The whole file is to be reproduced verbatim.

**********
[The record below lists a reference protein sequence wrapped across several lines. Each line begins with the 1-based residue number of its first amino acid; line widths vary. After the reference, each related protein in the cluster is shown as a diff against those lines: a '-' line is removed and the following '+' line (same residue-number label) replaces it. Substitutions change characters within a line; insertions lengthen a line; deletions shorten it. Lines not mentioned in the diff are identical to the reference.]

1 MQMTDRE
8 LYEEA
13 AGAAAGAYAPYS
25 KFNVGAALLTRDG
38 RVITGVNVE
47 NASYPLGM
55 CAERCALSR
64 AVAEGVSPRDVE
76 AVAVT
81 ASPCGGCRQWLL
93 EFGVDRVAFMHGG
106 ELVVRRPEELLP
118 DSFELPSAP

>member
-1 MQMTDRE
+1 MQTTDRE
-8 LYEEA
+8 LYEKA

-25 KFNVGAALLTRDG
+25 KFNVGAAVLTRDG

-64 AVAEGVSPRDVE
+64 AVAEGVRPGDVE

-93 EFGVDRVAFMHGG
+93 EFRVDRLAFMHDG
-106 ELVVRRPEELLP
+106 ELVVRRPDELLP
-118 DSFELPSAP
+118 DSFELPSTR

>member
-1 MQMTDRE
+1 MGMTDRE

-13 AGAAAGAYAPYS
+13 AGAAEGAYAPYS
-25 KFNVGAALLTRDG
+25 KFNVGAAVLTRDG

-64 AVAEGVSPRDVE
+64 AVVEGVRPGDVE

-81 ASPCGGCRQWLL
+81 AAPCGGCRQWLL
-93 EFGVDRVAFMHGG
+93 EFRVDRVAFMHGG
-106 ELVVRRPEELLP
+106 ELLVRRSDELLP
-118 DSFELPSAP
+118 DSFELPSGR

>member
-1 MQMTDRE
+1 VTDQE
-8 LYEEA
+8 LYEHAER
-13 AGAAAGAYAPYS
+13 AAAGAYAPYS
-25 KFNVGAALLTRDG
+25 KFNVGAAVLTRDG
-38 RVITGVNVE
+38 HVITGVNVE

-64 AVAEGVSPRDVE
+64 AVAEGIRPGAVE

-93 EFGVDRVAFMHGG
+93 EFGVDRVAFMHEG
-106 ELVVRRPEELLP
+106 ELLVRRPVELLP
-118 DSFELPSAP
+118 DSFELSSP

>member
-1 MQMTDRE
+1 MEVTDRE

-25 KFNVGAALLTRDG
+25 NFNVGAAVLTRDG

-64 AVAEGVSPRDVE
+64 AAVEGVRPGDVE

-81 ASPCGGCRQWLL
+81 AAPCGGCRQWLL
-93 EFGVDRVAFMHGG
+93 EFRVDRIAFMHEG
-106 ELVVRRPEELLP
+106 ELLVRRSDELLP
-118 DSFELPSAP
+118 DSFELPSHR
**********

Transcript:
[The record below lists a reference protein sequence wrapped across several lines. Each line begins with the 1-based residue number of its first amino acid; line widths vary. After the reference, each related protein in the cluster is shown as a diff against those lines: a '-' line is removed and the following '+' line (same residue-number label) replaces it. Substitutions change characters within a line; insertions lengthen a line; deletions shorten it. Lines not mentioned in the diff are identical to the reference.]

1 MQMTDRE
8 LYEEA
13 AGAAAGAYAPYS
25 KFNVGAALLTRDG
38 RVITGVNVE
47 NASYPLGM
55 CAERCALSR
64 AVAEGVSPRDVE
76 AVAVT
81 ASPCGGCRQWLL
93 EFGVDRVAFMHGG
106 ELVVRRPEELLP
118 DSFELPSAP

>member
-1 MQMTDRE
+1 MQTTDRE
-8 LYEEA
+8 LYEKA

-25 KFNVGAALLTRDG
+25 KFNVGAAVLTRDG

-64 AVAEGVSPRDVE
+64 AVAEGVRPGDVE

-93 EFGVDRVAFMHGG
+93 EFRVDRLAFMHDG
-106 ELVVRRPEELLP
+106 ELVVRRPDELLP
-118 DSFELPSAP
+118 DSFELPSTR

>member
-1 MQMTDRE
+1 MGMTDRE

-13 AGAAAGAYAPYS
+13 AGAAEGAYAPYS
-25 KFNVGAALLTRDG
+25 KFNVGAAVLTRDG

-64 AVAEGVSPRDVE
+64 AVVEGVRPGDVE

-81 ASPCGGCRQWLL
+81 AAPCGGCRQWLL
-93 EFGVDRVAFMHGG
+93 EFRVDRVAFMHGG
-106 ELVVRRPEELLP
+106 ELLVRRSDELLP
-118 DSFELPSAP
+118 DSFELPSGR

>member
-1 MQMTDRE
+1 VTDQE
-8 LYEEA
+8 LYEHAER
-13 AGAAAGAYAPYS
+13 AAAGAYAPYS
-25 KFNVGAALLTRDG
+25 KFNVGAAVLTRDG
-38 RVITGVNVE
+38 HVITGVNVE

-64 AVAEGVSPRDVE
+64 AVAEGIRPGAVE

-93 EFGVDRVAFMHGG
+93 EFGVDRVAFMHEG
-106 ELVVRRPEELLP
+106 ELLVRRPVELLP
-118 DSFELPSAP
+118 DSFELSSP

>member
-1 MQMTDRE
+1 MEVTDRE

-25 KFNVGAALLTRDG
+25 NFNVGAAVLTRDG

-64 AVAEGVSPRDVE
+64 AAVEGVRPGDVE

-81 ASPCGGCRQWLL
+81 AAPCGGCRQWLL
-93 EFGVDRVAFMHGG
+93 EFRVDRIAFMHEG
-106 ELVVRRPEELLP
+106 ELLVRRSDELLP
-118 DSFELPSAP
+118 DSFELPSHR